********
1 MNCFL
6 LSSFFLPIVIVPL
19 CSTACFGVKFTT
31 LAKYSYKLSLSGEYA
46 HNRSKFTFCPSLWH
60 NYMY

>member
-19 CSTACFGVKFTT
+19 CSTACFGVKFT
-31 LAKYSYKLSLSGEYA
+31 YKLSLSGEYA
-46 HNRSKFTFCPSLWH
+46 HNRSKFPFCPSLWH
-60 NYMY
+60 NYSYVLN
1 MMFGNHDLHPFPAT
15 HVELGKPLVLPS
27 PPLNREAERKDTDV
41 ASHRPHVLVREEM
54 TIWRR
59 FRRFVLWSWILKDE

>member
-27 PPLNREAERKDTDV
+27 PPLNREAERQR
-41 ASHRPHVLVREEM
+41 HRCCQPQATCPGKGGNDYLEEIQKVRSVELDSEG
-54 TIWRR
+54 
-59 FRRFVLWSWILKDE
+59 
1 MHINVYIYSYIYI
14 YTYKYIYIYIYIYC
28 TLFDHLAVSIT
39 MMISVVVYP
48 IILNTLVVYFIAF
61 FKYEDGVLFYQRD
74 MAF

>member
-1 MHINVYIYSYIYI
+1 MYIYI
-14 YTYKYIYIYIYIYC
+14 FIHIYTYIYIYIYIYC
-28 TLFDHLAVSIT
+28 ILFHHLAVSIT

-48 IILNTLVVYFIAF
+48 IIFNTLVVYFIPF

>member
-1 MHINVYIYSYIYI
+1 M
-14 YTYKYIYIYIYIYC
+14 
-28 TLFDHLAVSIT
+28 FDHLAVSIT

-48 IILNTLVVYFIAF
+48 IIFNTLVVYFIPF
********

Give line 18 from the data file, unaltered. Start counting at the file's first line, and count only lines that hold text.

27 PPLNREAERKDTDV